John Gall's systemantics offers further expansion of Murphy's law. "Laws" can occasionally be found to lead to a paradox, or which have positive outcomes; for example: when a cat is dropped from above a certain height, it will always land on its feet. In almost a canonical example of the hackish love for wordplay and cultural in-jokes, it has been noted that, therefore, if you strap a piece of buttered toast to the back of a cat, butter side up, and drop the cat out a window, it will fall to approximately a foot above the street, and hover there, spinning. Who said Philosophy wasn't funny!
Some state that Murphy's law cannot operate as a subset of something useful; for example: "It will start raining as soon as I start washing my car, except when I wash the car for the purpose of causing rain."
O'Toole's commentary on Murphy's law is: "Murphy was an optimist!".  These mutant versions demonstrate Murphy's law acting on itself, or perhaps Finagle's law acting on Murphy's law.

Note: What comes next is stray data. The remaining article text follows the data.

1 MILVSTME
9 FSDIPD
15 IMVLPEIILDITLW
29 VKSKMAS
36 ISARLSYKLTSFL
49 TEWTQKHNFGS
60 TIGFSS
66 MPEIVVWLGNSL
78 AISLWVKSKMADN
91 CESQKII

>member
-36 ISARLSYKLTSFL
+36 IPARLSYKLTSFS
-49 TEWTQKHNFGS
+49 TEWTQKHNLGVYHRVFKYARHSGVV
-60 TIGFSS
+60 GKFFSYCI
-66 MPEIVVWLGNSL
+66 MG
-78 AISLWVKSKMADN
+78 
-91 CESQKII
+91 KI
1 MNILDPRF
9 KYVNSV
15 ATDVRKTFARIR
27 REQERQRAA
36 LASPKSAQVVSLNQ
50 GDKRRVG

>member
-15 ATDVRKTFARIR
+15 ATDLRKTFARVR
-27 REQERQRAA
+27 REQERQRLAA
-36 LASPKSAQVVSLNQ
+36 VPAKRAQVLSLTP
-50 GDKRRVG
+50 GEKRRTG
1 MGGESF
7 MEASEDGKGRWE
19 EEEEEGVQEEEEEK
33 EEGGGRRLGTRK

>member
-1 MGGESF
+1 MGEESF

Murphy's Law is sometimes also presented as a life philosophy. Also embodying defensive design, many simply see it as a way of saying in the approach of anything whatsoever that could have a possible flaw (be it an engineering project, a romantic relationship, an argumentative case, carrying an upright bass down a flight of stairs, or putting on your suit), then it's always within good measure to make the necessary precautions to make sure that those flaws can't happen.
Many others see it as the initial meaning behind what Murphy was saying, a simple philosophy of defensive design that has been highly misinterpreted. However, this is left open to controversy.
  • A slice of buttered bread, when dropped, will always land butter-side down. (This has been proven wrong repeatedly though in various tests, although we are awaiting the results of the Cat test highlighted earlier with some eagerness). We have tried it ourselves, but have repeatedly fallen foul of Hawleys Law (see above).   
  • When you need an item that is in a heap, it will always be the one at the bottom.
  • Buses take ages to arrive, but when they do they always arrive in sets of three (in Britain "you wait ages for a bus, then two come along at once!"). There actually is a logical explanation for this: the first bus is slowed down because of the time needed to let passengers get on and off. The subsequent buses are (often) not able to pass the first bus, so you tend to end up with a full bus followed by a line of empty ones.